With San Juan County Split Over Back To School Preferences, School District Creates Flexible Plan
School will likely look very different in the northern and southern regions of San Juan County this fall, given a stark split in parental preferences.
The San Juan School District surveyed parents to come up with a reopening plan, which was approved by the school board on Thursday. Around 60% of parents in the southern region of the county said they prefer online learning, while over 70% in the north said they want school to resume in-person.
Superintendent Ron Nielson said he wasn’t surprised by the split, as the majority of confirmed COVID-19 cases in San Juan County have been on the Navajo Nation so far.
“People have seen so much more sickness, hospitalization and even death [on the Navajo Nation] than [in the] Blanding and Monticello area,” Nielson said. “We haven’t seen those types of experiences up here yet.”
But that could change if there’s an outbreak in Monticello or Blanding, so the district built as much flexibility into its reopening plan as possible. Parents can choose at-home, in-person, or a hybrid model for their students at each school.
The district will purchase curriculum from a third party for the at-home option, which can be completed either online or on paper, according to Nielson. The in-person option involves students returning to school, with safety measures — including a mandatory mask policy and social distancing — in place.
The hybrid model is a bit more complicated. Teachers have already started developing that curriculum, Nielson said, and it will be available through an online learning system called Canvas. It will match up with what students are doing at school in-person, but can be accessed at home over the internet or delivered to students on a thumb drive. That makes it possible for a student to quarantine if he or she is exposed to COVID-19, and then return to school after two weeks.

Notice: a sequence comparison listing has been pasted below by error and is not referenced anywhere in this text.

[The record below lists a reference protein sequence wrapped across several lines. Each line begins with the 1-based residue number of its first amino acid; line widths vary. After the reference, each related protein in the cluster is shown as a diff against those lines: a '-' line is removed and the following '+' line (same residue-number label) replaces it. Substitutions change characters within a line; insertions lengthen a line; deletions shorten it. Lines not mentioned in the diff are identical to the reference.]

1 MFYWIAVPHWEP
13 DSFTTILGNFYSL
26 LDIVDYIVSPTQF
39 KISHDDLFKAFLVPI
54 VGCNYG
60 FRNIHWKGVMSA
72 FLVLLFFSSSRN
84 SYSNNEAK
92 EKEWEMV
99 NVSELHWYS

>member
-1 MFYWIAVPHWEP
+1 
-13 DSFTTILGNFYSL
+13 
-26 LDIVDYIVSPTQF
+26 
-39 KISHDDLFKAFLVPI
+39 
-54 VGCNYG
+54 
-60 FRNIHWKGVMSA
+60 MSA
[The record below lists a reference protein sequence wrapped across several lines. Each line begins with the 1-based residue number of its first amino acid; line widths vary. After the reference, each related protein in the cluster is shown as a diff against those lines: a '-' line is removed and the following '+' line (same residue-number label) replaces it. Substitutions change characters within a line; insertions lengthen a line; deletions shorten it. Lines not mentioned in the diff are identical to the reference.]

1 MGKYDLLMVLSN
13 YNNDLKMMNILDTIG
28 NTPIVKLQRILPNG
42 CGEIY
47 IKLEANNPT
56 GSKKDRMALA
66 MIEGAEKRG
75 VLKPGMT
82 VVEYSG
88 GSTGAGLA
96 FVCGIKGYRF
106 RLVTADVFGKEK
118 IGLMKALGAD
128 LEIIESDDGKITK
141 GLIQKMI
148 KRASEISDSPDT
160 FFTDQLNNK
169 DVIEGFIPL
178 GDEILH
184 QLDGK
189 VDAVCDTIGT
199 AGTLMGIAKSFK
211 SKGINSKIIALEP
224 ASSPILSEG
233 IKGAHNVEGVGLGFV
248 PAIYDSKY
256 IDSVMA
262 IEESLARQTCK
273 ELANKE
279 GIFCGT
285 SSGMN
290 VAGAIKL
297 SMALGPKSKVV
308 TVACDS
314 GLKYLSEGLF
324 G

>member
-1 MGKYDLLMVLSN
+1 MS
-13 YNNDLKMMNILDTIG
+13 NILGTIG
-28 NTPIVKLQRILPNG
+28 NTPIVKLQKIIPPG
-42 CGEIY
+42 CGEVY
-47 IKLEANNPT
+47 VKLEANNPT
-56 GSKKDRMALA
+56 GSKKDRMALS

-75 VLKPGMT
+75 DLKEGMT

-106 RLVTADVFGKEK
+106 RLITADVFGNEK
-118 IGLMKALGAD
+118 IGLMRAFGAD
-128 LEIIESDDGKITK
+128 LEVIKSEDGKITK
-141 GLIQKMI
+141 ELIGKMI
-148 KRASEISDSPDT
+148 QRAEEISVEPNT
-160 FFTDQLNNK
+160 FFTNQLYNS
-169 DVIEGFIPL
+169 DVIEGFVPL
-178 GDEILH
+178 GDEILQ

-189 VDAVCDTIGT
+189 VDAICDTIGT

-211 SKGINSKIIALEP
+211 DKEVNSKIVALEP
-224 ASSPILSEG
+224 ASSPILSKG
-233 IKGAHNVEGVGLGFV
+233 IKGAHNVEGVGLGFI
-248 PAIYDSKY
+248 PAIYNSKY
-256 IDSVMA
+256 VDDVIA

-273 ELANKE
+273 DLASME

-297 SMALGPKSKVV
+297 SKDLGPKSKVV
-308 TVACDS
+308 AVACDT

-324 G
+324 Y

While presenting the plan to the school board, Neilson mentioned a statement from the American Academy of Pediatrics that urges parents to send their students to school in-person, if possible.
“I think there are still variables that are individualized, and that’s why parents have to make the final decision,” he said. “But there are a lot of social-emotional risks to these students, as well.”
Lucille Cody represents part of the Navajo Nation called Montezuma Creek on the school board, and she said her biggest concern right now is safety.
“You see all these ambulances going three, four times a day,” Cody said. “I’m sure they go all night, and then the helicopters fly in. It’s just so sad, and you’re just worried about who it is, what family member is being taken out.”
But with limited internet access on the Navajo Nation, it’s harder for students there to learn online. The district has taken steps to improve connectivity by giving every student on the Utah portion of the Navajo Nation a laptop and a hotspot that can connect to the internet through cell towers. But bandwidth is an issue, according to Neilson, who said the internet slows down when too many students are online at once.
Still, Cody said she will probably choose the hybrid model for her two teenage foster children to keep them, and herself, safe.